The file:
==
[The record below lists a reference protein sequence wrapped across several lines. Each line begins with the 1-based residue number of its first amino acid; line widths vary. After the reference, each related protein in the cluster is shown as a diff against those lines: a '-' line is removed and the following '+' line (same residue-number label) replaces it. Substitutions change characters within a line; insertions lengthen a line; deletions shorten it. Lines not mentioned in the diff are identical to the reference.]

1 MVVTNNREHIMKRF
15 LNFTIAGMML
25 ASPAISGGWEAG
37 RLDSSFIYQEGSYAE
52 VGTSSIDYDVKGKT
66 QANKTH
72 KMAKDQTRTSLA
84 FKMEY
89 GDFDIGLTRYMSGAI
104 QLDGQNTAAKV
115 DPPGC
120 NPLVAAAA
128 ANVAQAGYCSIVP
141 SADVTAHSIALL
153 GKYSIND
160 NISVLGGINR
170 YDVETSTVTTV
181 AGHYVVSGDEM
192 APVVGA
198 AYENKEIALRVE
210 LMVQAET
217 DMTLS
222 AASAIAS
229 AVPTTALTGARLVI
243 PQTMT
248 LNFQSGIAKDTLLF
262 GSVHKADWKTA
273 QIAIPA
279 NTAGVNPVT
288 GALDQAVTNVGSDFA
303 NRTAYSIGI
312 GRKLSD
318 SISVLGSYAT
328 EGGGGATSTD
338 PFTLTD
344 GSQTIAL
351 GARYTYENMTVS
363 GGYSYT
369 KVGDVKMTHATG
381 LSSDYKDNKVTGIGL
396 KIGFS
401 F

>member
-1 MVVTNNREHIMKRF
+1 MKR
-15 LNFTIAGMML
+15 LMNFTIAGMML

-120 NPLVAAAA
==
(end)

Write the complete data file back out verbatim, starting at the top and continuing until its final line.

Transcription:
[The record below lists a reference protein sequence wrapped across several lines. Each line begins with the 1-based residue number of its first amino acid; line widths vary. After the reference, each related protein in the cluster is shown as a diff against those lines: a '-' line is removed and the following '+' line (same residue-number label) replaces it. Substitutions change characters within a line; insertions lengthen a line; deletions shorten it. Lines not mentioned in the diff are identical to the reference.]

1 MVVTNNREHIMKRF
15 LNFTIAGMML
25 ASPAISGGWEAG
37 RLDSSFIYQEGSYAE
52 VGTSSIDYDVKGKT
66 QANKTH
72 KMAKDQTRTSLA
84 FKMEY
89 GDFDIGLTRYMSGAI
104 QLDGQNTAAKV
115 DPPGC
120 NPLVAAAA
128 ANVAQAGYCSIVP
141 SADVTAHSIALL
153 GKYSIND
160 NISVLGGINR
170 YDVETSTVTTV
181 AGHYVVSGDEM
192 APVVGA
198 AYENKEIALRVE
210 LMVQAET
217 DMTLS
222 AASAIAS
229 AVPTTALTGARLVI
243 PQTMT
248 LNFQSGIAKDTLLF
262 GSVHKADWKTA
273 QIAIPA
279 NTAGVNPVT
288 GALDQAVTNVGSDFA
303 NRTAYSIGI
312 GRKLSD
318 SISVLGSYAT
328 EGGGGATSTD
338 PFTLTD
344 GSQTIAL
351 GARYTYENMTVS
363 GGYSYT
369 KVGDVKMTHATG
381 LSSDYKDNKVTGIGL
396 KIGFS
401 F

>member
-1 MVVTNNREHIMKRF
+1 MKR
-15 LNFTIAGMML
+15 LMNFTIAGMML

-120 NPLVAAAA